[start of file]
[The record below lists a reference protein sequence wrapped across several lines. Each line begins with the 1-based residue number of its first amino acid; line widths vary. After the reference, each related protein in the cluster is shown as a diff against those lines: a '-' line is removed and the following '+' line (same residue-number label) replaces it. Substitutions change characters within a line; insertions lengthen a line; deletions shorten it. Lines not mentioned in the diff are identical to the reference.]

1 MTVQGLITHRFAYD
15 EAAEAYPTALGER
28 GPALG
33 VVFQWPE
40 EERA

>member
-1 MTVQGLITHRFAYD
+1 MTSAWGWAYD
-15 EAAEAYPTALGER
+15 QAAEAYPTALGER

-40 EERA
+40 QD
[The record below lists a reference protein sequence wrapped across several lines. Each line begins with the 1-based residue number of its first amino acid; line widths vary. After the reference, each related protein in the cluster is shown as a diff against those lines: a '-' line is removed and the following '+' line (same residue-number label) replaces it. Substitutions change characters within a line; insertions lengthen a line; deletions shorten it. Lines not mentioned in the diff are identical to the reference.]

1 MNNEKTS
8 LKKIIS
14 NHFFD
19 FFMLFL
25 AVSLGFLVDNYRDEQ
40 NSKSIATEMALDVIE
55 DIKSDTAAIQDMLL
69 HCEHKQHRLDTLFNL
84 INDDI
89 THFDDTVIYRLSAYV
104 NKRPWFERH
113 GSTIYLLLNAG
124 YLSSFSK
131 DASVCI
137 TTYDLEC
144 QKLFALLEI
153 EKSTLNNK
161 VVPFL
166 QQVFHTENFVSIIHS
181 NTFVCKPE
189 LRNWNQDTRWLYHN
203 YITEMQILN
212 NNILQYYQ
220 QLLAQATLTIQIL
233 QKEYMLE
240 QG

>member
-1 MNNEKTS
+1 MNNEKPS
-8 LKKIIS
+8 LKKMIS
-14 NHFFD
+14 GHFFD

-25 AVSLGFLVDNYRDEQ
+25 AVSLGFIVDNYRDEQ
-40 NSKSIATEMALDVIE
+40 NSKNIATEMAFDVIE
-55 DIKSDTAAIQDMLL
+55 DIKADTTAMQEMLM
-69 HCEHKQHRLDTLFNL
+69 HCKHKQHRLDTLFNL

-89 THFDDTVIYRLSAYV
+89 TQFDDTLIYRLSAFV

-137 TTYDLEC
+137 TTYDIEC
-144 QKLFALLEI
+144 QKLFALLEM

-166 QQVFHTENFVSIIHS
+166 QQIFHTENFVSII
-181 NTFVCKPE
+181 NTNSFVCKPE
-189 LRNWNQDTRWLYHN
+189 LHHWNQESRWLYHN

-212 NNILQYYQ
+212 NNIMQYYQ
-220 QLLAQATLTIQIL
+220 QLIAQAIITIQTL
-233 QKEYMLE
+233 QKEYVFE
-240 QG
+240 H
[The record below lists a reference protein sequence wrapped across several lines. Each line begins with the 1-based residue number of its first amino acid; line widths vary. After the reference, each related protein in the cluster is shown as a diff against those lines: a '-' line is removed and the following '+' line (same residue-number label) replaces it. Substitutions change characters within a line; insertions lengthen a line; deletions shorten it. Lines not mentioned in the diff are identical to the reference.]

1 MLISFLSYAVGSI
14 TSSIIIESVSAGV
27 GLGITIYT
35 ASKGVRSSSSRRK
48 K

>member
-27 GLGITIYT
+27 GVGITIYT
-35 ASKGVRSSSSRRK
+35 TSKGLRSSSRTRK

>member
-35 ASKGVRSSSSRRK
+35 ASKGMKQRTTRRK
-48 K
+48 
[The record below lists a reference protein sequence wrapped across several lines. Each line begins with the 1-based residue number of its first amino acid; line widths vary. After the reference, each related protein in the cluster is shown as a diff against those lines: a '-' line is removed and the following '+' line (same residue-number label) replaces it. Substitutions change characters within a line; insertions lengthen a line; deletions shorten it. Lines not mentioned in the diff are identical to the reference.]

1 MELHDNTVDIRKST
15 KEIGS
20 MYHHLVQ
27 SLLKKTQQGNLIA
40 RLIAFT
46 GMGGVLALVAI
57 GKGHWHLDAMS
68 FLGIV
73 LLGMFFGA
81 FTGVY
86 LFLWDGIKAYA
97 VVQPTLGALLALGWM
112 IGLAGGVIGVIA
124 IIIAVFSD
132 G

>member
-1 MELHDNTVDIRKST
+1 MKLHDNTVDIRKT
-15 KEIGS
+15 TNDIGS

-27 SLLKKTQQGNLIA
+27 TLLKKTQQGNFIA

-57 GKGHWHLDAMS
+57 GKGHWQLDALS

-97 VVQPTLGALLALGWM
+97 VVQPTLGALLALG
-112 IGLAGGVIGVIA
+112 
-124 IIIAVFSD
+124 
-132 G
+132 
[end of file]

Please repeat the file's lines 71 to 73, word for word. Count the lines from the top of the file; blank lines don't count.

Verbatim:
+220 QLIAQAIITIQTL
-233 QKEYMLE
+233 QKEYVFE